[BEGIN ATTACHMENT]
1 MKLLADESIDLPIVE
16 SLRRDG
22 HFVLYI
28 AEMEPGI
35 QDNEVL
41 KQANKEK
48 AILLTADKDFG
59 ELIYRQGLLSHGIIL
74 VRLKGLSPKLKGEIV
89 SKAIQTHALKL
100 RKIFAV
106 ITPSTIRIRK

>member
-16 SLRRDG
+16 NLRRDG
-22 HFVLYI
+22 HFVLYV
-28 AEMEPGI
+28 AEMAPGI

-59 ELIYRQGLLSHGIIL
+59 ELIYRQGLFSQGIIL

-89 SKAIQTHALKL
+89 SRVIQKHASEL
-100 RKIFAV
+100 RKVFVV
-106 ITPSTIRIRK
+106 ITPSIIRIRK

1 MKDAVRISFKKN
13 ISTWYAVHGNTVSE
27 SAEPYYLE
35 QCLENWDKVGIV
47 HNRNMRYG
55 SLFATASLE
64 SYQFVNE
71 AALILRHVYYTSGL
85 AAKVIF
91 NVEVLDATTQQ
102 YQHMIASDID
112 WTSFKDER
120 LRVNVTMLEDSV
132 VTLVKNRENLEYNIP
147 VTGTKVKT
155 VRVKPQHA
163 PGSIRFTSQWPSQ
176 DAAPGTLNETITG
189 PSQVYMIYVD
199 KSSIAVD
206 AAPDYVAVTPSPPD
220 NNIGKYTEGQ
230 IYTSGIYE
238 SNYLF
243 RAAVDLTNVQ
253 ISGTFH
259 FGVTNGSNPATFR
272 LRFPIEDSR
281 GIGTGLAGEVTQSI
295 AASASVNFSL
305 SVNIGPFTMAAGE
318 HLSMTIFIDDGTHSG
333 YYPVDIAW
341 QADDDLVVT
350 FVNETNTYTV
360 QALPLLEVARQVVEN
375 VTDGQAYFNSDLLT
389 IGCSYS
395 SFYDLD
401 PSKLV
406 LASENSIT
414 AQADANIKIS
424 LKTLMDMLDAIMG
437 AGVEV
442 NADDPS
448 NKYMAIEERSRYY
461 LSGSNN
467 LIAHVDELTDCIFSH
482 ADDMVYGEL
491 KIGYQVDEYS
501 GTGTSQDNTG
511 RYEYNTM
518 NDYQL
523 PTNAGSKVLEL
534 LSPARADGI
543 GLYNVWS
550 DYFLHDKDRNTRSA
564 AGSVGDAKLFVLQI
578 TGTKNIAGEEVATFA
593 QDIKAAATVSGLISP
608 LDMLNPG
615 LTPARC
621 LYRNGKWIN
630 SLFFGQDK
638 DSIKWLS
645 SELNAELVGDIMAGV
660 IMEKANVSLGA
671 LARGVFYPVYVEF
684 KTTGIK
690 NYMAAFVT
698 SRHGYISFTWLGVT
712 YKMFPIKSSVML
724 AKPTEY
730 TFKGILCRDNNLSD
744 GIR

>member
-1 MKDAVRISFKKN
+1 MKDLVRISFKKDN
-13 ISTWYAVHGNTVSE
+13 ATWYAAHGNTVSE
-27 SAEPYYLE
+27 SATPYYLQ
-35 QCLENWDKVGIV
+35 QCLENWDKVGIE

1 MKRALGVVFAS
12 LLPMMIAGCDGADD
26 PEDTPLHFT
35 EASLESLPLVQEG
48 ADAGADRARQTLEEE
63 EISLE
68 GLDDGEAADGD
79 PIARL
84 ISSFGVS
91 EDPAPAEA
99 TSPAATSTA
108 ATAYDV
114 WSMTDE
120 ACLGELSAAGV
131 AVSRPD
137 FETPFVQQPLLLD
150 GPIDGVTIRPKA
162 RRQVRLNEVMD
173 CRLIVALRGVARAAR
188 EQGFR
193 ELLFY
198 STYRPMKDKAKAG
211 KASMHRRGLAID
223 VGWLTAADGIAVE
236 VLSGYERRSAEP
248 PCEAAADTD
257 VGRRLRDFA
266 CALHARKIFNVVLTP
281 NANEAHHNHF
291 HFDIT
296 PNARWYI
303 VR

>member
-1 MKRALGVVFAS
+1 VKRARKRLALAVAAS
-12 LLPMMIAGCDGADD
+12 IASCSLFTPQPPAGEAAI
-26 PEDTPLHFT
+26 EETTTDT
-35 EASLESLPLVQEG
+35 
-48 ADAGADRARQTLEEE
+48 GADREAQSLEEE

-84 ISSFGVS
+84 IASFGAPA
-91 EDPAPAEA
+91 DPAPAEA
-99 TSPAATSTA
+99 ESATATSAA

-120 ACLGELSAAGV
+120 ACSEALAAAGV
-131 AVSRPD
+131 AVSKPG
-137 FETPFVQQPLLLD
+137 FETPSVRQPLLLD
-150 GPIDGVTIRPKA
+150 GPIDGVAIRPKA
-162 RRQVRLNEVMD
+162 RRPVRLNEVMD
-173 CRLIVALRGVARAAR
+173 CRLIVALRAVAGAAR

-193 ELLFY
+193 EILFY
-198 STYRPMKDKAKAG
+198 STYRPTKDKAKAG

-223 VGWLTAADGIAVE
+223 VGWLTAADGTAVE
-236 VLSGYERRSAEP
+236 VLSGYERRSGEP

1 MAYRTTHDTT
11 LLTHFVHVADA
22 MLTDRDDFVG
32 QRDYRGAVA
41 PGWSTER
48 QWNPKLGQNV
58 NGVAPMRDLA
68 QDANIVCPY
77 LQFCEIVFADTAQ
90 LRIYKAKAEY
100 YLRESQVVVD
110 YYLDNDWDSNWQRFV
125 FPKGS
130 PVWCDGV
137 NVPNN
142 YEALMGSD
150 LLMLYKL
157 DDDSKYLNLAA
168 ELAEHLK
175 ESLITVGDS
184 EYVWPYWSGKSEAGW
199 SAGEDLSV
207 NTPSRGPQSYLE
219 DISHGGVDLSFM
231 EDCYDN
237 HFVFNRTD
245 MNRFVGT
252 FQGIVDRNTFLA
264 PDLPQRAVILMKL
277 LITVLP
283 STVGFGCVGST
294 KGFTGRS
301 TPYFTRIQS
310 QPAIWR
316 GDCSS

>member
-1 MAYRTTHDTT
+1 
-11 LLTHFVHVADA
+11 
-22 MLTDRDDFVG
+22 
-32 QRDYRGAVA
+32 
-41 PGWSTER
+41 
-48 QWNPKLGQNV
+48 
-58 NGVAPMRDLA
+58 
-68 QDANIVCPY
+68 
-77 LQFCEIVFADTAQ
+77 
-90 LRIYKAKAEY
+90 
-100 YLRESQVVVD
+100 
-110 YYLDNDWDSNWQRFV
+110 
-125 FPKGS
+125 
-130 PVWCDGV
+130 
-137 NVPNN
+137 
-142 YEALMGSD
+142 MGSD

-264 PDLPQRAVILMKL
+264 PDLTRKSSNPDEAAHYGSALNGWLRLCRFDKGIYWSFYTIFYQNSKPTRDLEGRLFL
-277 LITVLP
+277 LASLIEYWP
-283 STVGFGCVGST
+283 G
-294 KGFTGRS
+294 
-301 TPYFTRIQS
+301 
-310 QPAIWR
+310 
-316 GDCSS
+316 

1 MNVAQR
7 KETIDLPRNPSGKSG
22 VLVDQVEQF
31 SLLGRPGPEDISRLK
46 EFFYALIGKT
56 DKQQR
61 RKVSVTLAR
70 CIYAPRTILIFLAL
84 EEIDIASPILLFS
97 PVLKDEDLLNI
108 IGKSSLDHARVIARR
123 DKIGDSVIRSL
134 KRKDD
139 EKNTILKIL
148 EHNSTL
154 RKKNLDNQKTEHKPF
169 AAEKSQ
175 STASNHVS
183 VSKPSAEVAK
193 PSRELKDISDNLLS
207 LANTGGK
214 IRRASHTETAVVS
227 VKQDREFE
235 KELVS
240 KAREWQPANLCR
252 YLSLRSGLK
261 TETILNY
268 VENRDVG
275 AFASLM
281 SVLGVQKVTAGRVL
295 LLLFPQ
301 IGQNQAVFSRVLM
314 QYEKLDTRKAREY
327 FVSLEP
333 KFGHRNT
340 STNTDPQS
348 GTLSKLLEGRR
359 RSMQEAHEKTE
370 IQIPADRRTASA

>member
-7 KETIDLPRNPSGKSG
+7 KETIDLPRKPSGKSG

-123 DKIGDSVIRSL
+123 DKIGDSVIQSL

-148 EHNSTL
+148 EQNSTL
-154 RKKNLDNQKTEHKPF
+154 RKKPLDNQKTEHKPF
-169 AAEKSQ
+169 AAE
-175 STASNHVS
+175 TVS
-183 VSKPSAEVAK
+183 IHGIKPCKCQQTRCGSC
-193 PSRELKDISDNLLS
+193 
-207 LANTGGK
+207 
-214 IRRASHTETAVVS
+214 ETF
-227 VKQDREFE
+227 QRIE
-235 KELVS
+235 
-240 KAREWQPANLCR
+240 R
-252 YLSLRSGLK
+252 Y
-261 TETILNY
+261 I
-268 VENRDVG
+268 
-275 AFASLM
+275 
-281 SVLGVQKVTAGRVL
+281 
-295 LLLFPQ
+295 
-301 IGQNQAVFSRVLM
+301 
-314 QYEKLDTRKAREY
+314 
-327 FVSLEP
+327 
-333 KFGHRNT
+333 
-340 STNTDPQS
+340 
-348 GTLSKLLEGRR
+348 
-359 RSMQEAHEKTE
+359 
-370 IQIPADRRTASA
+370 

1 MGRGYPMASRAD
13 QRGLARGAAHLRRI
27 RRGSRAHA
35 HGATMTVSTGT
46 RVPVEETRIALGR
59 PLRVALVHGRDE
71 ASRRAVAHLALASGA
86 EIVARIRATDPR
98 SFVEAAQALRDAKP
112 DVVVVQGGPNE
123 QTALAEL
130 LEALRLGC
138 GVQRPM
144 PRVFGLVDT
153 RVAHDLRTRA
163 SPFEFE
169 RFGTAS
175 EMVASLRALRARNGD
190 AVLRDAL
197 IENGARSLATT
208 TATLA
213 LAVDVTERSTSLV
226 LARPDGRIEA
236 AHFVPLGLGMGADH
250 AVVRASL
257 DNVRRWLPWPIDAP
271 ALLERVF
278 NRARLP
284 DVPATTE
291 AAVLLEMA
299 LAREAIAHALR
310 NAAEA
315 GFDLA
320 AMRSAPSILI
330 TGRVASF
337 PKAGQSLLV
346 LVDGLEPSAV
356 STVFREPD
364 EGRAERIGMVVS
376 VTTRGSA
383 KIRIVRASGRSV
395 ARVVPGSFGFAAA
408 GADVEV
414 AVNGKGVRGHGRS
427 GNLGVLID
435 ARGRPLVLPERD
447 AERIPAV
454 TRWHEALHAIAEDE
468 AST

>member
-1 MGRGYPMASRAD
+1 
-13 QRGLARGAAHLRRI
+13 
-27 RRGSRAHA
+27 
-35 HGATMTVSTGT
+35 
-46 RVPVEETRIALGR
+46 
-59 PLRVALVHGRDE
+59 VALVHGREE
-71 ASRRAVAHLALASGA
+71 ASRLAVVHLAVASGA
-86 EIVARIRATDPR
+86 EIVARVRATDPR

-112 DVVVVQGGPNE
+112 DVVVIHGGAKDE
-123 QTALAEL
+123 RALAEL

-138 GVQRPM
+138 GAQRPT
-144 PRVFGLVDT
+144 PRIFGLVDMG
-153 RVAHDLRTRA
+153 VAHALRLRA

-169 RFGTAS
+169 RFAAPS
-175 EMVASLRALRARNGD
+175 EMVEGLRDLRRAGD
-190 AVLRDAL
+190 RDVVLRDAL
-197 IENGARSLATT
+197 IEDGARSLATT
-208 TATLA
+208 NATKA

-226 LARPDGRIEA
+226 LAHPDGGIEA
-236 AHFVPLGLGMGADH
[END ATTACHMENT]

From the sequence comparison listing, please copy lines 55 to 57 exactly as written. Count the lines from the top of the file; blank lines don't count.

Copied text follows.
272 LRFPIEDSR
281 GIGTGLAGEVTQSI
295 AASASVNFSL